SMBC Capital Aviation spent €8.5m with Irish aerospace firms

Aircraft lessor sees profits rise 30% to €135m in six months to end September

SMBC chief executive Peter Barrett: said company borrowed $500 million in July using senior unsecured notes, an important step as the company continued to diversify its sources of funding. Photograph: Brenda Fitzsimons

SMBC chief executive Peter Barrett: said company borrowed $500 million in July using senior unsecured notes, an important step as the company continued to diversify its sources of funding. Photograph: Brenda Fitzsimons

 

Irish aircraft lessor SMBC Capital Aviation spent about €8.5 million with local aerospace companies which it hired over the last year to prepare aircraft it was switching to new airlines. SMBC has reported that profits before tax grew 30 per cent to $142.9 million (€135.3 million) in the six months ended September 30th, while revenues rose 19 per cent to $502.8 million (€476.2 million).

Chief executive Peter Barrett said that during the six-month period, a number of its craft came off lease and it moved them to new clients, including Korean low-cost operators Jeju Air and T’Way Air.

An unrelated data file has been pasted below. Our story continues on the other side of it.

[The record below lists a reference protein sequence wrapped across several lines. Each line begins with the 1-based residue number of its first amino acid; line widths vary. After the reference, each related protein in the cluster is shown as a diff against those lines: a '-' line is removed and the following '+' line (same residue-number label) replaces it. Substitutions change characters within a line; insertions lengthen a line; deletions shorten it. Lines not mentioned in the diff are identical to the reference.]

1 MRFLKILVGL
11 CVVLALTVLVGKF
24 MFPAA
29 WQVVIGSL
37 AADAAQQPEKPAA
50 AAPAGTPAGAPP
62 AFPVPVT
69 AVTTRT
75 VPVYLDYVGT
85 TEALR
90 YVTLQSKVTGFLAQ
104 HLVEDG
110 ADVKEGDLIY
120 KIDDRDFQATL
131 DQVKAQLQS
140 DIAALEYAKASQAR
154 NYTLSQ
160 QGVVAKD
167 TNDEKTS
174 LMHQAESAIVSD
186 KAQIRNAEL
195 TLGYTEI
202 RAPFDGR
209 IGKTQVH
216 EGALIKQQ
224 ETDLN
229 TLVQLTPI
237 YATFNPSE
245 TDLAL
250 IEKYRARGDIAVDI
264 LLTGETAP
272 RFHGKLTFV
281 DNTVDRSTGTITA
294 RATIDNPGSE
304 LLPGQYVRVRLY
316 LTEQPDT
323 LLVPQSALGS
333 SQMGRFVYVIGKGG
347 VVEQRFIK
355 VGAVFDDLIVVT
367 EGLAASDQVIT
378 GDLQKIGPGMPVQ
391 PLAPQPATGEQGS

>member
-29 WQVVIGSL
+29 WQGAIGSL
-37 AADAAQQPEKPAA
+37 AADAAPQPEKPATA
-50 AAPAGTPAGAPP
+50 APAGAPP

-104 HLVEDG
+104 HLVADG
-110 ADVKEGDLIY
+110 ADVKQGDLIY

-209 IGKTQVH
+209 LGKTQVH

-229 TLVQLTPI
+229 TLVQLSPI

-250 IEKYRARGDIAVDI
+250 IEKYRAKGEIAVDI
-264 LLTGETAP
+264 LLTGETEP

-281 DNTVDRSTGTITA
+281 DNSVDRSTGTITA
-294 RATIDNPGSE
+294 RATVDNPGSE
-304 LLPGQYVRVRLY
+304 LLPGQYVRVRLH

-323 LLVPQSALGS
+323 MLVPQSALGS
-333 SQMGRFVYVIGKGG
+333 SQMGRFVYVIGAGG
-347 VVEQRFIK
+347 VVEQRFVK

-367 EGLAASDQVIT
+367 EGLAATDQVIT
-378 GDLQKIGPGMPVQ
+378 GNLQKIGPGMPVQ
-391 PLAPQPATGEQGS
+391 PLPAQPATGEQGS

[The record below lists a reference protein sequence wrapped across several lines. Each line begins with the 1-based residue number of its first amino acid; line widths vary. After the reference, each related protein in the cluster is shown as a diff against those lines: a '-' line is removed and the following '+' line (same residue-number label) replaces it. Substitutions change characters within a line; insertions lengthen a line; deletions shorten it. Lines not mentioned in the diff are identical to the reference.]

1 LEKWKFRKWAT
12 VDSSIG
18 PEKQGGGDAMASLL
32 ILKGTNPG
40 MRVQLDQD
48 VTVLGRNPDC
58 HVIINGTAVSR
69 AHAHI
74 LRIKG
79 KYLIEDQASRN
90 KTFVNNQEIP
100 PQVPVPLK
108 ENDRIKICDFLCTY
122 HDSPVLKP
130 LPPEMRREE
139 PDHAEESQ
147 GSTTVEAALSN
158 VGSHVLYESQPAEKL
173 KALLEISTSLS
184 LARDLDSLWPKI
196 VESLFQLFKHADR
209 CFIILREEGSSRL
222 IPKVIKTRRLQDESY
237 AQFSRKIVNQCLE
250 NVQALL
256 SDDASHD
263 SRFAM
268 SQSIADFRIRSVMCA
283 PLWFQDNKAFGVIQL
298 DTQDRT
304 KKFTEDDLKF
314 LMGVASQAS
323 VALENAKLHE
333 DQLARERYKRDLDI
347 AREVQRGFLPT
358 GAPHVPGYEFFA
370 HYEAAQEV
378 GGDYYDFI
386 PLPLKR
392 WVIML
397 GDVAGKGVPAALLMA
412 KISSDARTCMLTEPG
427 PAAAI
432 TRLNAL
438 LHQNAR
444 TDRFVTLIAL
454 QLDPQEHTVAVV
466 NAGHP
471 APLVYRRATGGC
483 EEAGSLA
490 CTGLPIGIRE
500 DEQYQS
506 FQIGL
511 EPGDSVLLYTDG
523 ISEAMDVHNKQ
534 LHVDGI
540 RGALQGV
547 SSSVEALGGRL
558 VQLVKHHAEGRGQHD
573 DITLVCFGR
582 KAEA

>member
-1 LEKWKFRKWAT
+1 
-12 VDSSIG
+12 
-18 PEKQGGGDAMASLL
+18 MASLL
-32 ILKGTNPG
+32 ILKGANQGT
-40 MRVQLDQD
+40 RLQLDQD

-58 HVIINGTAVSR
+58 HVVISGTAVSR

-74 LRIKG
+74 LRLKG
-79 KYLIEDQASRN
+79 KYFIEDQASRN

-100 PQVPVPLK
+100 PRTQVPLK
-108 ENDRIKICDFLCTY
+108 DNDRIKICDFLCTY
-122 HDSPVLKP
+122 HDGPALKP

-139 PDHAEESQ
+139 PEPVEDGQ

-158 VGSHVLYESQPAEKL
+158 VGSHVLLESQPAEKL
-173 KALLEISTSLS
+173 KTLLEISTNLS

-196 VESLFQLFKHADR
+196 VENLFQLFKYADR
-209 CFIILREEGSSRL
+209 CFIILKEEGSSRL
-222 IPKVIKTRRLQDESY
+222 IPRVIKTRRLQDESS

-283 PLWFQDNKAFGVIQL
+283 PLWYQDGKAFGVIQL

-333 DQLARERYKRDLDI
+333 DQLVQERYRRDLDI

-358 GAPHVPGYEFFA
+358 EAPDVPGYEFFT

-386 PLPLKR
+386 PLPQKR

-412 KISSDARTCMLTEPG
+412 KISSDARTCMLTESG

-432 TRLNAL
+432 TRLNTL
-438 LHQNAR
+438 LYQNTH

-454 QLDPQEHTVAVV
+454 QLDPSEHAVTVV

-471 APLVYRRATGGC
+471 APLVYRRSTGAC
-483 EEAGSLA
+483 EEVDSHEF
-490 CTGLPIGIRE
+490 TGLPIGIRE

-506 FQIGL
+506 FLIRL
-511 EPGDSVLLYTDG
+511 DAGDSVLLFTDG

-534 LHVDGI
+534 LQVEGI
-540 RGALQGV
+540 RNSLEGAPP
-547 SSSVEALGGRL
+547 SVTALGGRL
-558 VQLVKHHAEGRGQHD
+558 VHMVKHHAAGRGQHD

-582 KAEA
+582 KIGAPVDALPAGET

It used Irish companies Dublin Aerospace and Eirtech in Dublin and Shannon to modify the crafts’ interiors and repaint and rebrand them before they were passed to their new airlines. In all, SMBC estimates that this would have been worth $9 million – about €8.5 million – to suppliers and local economy.

SMBC’s Aircraft assets stood at $9.6 billion at the end of September, made up of 273 owned and 180 managed craft. In July SMBC borrowed $500 million using senior unsecured notes. Mr Barrett said this was an important step forward as the company continued to diversify its sources of funding.

New rules due to come into force under Basel IV by the end of decade could make it more expensive for banks to lend to aircraft lessors, which could force businesses such as SMBC to seek cash from the capital markets.

Mr Barrett acknowledged that the proposed changes were one of the reasons that SMBC opted for July’s bond issue, which was backed by money managers rather than banks, thus giving the company a fresh source of capital. However, he argued that it was too early to predict the precise consequences of the banking rules. “I do recall, before Basel II and Basel III, that there was a lot of speculation on the impact that it was going to have. some of that speculation was right and some of it was not,” he said.

SMBC closed 48 deals during the six-month period. It extended 10 leases and moved 13 craft to new lessees.

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